Former death row inmate channels experience and magic into his art, on display at Copro Gallery


When you’re on death row, you can either despair or channel your shackled energy in creative ways. Damien Echols chose the latter, learning the disciplines of magic and meditation — and art.

“At one time I tried to make a paint brush out of my own hair” in prison, Echols said. “Did not work at all.”

Echols is one of the “West Memphis Three,” a trio of teenagers who, in 1993, was arrested in West Memphis, Ark., and convicted in the murder of three young boys. Echols’ “goth” style, taste for heavy metal and, particularly, interest in Western ceremonial magic made him a bull’s-eye in a crime with the appearance of ritual in an era of “Satanic panic.”


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Since his release from prison four years ago, Echols has channeled his experience and interests into works of art now on display at the Copro Gallery in Santa Monica, along with artists David Stoupakis and menton3. The show, called “Salem,” runs through April 16.

Echols spent 18 years on death row and likely would have been executed had it not been for a series of HBO documentaries (“Paradise Lost”) that revived interest in the case. Celebrities and musicians rallied behind the men. But a new development in the case ultimately led to their freedom: DNA testing of material at the crime scene in 2007 didn’t point to the convicted men. There had been no such testing at the time of the trial.

After attempts by attorneys for a new trial, Echols and the other two men were finally released in 2011 on the condition of an “Alford plea,” which allowed the state of Arkansas to maintain their guilt but also allowed the men to claim their innocence.

After living in Salem, Mass., for 18 months, Echols moved to Harlem (with his wife, Lorri Davis, his most ardent champion while he was imprisoned), where he currently lives and makes art.

Echols said he began making art on death row as a “side effect of my spiritual, magical practice.”


“My artwork is the same as a practicing Catholic would use a rosary, or a Muslim would use a prayer rug,” he explained. “Things that are set apart from daily life ... sacred objects.”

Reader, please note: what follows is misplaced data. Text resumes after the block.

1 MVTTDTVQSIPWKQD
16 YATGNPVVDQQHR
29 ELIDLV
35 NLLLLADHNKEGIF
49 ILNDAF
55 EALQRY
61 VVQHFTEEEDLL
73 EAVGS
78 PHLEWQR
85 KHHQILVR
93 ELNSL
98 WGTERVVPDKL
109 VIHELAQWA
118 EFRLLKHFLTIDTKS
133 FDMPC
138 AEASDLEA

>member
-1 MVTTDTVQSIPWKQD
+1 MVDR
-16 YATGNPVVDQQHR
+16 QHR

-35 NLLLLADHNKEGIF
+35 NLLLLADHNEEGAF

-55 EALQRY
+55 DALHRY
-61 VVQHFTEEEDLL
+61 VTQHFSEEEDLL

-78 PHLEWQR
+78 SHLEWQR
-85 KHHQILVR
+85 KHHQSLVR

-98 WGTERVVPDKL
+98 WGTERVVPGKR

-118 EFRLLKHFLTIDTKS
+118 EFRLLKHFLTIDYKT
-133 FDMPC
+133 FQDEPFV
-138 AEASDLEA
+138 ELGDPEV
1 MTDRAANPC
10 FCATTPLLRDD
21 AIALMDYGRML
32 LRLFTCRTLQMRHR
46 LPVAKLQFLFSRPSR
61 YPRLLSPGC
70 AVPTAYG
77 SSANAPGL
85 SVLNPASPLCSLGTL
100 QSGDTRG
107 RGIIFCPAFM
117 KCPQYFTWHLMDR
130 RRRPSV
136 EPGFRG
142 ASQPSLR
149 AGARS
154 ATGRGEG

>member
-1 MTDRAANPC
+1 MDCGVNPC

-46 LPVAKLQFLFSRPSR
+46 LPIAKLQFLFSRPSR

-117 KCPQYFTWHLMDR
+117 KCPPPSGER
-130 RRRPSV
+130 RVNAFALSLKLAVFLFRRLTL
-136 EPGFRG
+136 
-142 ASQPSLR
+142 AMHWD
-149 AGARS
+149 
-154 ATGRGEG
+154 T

In prison, he had to find creative ways to create, such as shaving tongue depressors with a razor blade or smearing pencil sketches with his own spit to create the illusion of movement. (“I tried other things when I got out, like spray bottles,” he said. “Was not right — so I went back to using spit.”) Two pieces from his death row days are in “Salem,” along with a series of talismans: ornate etchings that embody concepts for visualization practices.

The talismans are part of Echols’ ongoing devotion to Western magic (he follows the traditions of the Hermetic Order of the Golden Dawn, an British order from the late 19th century).

“Salem” is an homage to how the Massachusetts town, infamous for its own witch hunts, now embraces outcasts. “We want to show that something of beauty can come from horror,” he said.

Echols said people are always surprised he doesn’t run from the thing that made him a target in that 1993 case. In 2012, he wrote a book about his death row experience (“Life After Death”), and he still does public speaking engagements — but he wants to shift focus away from his time behind bars and on to art and creative collaboration. He may even write a book on magic.

“What I’ve always said is, if you start giving up the things you love, the things that make you who you are, the things that make your life worth living, that you find beauty and magic in,” he said, “then you may as well not be alive anyway.”